Prodigy Yoga on New Boston Road has finally opened to the public. But for Jessica McCarty, owner and teacher, it did not happen all at once.
"This practice is about walking closer with the Lord," she said. "But my walk, my route to get here was not a short one."
McCarty grew up in a church-going family and says she had a genuine encounter with the Holy Spirit when she was 10.
"But when I turned 17, I walked away from the Lord and went my own way," she said. "But that's the thing. Just as many Bible stories teach, we never can truly get away from God. He's right there the whole time. And when we are ready to turn to him, He's waiting. As He was when I turned 30 and He made it clear to me it was time to come back."
McCarty started her personal yoga practice in college. She quit college and wandered a bit, even eventually had a couple of children.
"When I was pregnant with my second, my doctor advised me to do yoga to help out with the difficulties. I already had a background, so taking up the practice again helped," she said. "It kept the pressure low, kept me even keeled."
Later, McCarty found herself working for TISD. While there, she began teaching a group of women there the practice during lunch.
"I realized that I wanted to do this," she said.
She then began to get the certifications needed to professionally teach yoga. But she realized she did not want to just do any sort of yoga practice.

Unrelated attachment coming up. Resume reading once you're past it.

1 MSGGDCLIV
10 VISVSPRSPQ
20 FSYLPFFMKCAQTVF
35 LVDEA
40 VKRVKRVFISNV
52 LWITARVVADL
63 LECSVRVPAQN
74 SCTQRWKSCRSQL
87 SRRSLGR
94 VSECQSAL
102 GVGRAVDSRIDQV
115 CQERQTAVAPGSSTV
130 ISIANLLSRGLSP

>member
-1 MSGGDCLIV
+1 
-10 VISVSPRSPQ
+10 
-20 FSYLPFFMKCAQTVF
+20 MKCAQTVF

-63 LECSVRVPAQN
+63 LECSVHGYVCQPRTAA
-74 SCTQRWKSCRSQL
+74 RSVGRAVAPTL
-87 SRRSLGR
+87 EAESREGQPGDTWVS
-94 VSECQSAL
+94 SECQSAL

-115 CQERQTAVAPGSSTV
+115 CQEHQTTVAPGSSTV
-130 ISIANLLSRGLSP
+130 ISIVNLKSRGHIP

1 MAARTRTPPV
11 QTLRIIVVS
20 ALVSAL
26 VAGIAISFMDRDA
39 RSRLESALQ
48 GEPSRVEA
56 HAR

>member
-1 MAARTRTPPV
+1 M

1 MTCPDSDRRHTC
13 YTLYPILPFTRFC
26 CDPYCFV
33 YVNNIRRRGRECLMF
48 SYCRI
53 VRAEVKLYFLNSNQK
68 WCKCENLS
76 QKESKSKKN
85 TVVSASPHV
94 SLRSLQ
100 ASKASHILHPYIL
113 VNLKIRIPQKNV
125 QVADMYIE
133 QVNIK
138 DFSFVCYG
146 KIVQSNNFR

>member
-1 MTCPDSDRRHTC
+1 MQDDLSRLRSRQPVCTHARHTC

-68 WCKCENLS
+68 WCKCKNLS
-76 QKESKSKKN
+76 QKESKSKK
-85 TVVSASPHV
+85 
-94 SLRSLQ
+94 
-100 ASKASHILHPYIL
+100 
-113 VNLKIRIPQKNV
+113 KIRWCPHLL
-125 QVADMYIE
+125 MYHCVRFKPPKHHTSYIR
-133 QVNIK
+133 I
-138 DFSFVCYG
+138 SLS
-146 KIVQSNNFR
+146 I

"Yoga itself is not religious in nature. It is physical, mental, spiritual, yes," she said. "But itself, is not religious. It comes from Eastern culture and is used among religious practitioners in that part of the world, mostly Hindus. But it does not require a particular spiritual orientation. Each practitioner can apply their own."
So when she began her certifications, she looked for schools that taught from a Christian perspective.
"I had returned to the faith, myself, and I wanted a yoga practice that bolstered my faith," she said. "And that was how I wanted to teach it."
In addition, she realized that she wanted to not just be exercise.
"I studied Ayurvedic, a more therapeutic approach," she said. "I wanted it to be restorative, healing, to help people coming out of troubles. And I wanted to do it with a Christian angle."
She eventually began teaching out of a home studio, in addition to being a traveling instructor. She began looking for a place to set up a school, a studio, then COVID-19 hit.
"It was during COVID, shutdown and all, that my teaching really took off," she said. "Then I found that little place on New Boston Road, situated between The Granery and the naturopathic practice of Dr. Phil Burbutes. Robert Worthen, who owns the building where Prodigy Yoga is situated, was very encouraging."
She has officially opened her studio, which is also a boutique featuring clothes for leisure activity, from light athletics to lunch with the girls and family.
"I've started with ladies wear, but do want to have a bit more of a selection for the guys eventually," she said.
The crafting side of the craft, she also emphasizes, complete with a kids class with yoga and crafts on Saturdays.
"The name, Prodigy Yoga, says it all," she said. "A prodigy is a talented person having to find their gifts. It is also a person who has strayed from the family and become estranged and finding their way home. That is my journey and describes how this place came about."
Visit Prodigy Yoga on Facebook. Their studio is located at 3423 New Boston Road, Texarkana, Texas. Drop by their web site at prodigyyoga.com.